Save the Mekong ‘s petition: Save the Mekong: Our River Feeds Millions.

Photo: U.S. bans shark finning

January 16th, 2011

shark finning
A from the Wildlife Conservation Society shows a finned shark caught during a New York Seascape study in Delaware Bay. The photo shows where the dorsal and pectoral fins were removed. The female sand tiger shark had no anal fins, and most of its tail fin had been removed. Shark finning – the practice of cutting the fins off of a live shark and returning the crippled animal to the water to die – is illegal in the United States. There is no way to tell when the shark in this photo was finned, or how long it would live. Photo ©WCS

In early January the U.S. Senate passed the Shark Conservation Act, legislation that bans shark finning in U.S. waters.

The act closed loopholes that permitted the “finning” of certain sharks in U.S. waters—specifically large-bodied, small-finned sharks. Most shark finning in off U.S. costs had previously been banned under the Shark Finning Prohibition Act of 2000.

The Shark Conservation Act of 2010 allows finning in only North Carolina’s dogfish fishery, a demand by Senator Richard Burr.

Shark finning is the practice where the fins are cut off living sharks, which are then left to die. Shark fin soup is a delicacy in parts of Asia.

But finning has taken a heavy toll on shark populations. By one estimate, up to 73 million are killed every year to support the trade. 30 percent of the world’s shark species are threatened or near threatened with extinction.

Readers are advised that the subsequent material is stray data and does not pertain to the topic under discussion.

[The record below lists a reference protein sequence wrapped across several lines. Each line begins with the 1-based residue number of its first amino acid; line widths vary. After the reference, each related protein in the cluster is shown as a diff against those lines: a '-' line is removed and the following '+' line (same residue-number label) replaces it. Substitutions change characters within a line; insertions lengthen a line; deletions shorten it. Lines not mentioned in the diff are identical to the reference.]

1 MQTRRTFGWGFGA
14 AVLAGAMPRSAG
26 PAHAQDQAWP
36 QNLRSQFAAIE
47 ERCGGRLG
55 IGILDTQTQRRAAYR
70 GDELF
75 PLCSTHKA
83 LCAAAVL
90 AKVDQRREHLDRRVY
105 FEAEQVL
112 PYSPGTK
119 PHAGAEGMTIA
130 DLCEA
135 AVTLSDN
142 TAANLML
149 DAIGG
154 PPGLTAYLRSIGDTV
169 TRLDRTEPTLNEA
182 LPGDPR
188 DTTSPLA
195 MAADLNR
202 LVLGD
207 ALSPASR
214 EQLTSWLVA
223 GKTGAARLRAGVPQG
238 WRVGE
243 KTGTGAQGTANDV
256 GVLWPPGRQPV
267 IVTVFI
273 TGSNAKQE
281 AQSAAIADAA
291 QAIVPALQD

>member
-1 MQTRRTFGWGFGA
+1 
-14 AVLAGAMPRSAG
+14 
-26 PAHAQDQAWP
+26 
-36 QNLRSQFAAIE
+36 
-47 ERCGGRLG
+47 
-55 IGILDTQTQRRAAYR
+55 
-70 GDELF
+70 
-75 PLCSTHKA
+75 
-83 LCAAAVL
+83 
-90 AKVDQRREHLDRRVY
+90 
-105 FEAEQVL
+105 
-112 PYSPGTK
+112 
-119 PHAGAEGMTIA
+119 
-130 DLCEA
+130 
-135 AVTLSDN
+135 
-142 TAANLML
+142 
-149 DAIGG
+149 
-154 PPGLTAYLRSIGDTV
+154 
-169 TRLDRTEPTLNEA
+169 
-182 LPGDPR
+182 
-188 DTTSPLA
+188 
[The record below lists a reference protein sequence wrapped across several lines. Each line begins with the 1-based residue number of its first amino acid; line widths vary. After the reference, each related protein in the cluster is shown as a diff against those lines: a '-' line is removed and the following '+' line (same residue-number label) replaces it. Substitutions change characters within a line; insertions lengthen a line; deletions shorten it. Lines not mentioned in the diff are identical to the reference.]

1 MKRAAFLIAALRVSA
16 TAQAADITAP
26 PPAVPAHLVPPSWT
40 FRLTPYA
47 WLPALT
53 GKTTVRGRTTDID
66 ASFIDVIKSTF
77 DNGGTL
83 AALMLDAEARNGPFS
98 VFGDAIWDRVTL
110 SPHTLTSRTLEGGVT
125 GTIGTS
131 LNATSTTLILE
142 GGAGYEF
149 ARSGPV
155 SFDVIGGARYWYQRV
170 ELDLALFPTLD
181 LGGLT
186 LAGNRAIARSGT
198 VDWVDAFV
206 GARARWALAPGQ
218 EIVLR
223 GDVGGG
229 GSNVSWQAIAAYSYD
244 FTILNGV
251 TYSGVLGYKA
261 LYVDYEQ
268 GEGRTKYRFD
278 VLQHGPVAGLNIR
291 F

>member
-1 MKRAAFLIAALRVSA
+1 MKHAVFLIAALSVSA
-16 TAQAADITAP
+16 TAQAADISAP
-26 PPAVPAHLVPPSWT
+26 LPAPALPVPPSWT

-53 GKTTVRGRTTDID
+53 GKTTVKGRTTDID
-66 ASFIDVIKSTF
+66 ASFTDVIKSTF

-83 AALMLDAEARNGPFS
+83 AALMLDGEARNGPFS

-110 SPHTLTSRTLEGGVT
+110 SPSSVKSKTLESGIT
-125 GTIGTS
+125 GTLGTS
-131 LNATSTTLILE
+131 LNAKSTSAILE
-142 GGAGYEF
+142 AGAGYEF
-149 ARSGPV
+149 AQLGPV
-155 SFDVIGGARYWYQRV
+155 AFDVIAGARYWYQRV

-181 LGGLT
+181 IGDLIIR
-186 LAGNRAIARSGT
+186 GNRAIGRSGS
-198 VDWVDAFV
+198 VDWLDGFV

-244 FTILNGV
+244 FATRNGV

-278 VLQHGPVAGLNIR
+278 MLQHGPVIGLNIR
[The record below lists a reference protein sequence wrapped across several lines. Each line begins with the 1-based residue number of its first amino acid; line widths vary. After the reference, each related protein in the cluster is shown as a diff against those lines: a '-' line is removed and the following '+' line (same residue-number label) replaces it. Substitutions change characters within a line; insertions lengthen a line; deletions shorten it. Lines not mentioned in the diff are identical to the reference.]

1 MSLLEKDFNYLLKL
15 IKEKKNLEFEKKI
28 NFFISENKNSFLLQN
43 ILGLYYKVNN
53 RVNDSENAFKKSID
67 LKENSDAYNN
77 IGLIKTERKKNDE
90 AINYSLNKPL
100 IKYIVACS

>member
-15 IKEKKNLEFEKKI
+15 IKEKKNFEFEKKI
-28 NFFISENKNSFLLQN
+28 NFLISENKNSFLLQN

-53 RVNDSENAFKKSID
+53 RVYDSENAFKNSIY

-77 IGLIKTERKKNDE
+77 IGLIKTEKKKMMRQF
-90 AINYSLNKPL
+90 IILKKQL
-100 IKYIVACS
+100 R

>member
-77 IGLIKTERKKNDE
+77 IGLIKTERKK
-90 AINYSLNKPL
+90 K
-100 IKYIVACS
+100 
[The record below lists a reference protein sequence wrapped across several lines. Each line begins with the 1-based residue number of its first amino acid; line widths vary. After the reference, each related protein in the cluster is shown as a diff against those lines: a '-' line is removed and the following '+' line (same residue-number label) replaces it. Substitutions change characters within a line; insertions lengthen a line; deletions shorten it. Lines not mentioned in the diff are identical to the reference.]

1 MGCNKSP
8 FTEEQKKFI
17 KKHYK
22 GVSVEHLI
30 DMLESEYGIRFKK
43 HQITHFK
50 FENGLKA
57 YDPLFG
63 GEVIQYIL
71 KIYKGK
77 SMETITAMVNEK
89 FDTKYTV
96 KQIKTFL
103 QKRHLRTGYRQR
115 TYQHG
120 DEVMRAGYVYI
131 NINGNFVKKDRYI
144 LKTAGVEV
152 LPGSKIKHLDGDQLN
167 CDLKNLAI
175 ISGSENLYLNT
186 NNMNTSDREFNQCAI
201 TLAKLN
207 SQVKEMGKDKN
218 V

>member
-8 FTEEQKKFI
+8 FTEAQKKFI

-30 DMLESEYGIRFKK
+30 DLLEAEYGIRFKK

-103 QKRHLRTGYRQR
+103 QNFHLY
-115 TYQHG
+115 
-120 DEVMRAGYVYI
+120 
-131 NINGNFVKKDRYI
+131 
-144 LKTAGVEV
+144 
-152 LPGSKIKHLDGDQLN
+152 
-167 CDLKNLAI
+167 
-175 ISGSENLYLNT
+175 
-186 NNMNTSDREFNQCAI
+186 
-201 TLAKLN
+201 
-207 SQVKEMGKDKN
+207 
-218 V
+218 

Activism: the great bluefin tuna boycott

December 5th, 2010

Note: does not endorse the action below, but believes its readers may be interested in taking action or discussing the issue in comments.

Bluefin tuna. Photo by: NOAA.

The Center for Biological Diversity has launched a bluefin tuna boycott after the fish’s regulatory body, the International Commission for the Conservation of Atlantic Tuna (ICCAT), failed to drastically limit the catch this year. The group has also created a facebook page.

“These magnificent marine creatures, famous for their race car-like speeds, are being severely overfished—in fact, the Atlantic bluefin tuna population has been reduced by more than 80 percent since industrial fishing practices began,” states a message from the CBD. Given its stark population declines, the fish is currently listed as Critically Endangered by the IUCN Red List.

To read more about the bluefin tuna:

Thousands pledge to boycott restaurants serving bluefin tuna

History repeats itself: the path to extinction is still paved with greed and waste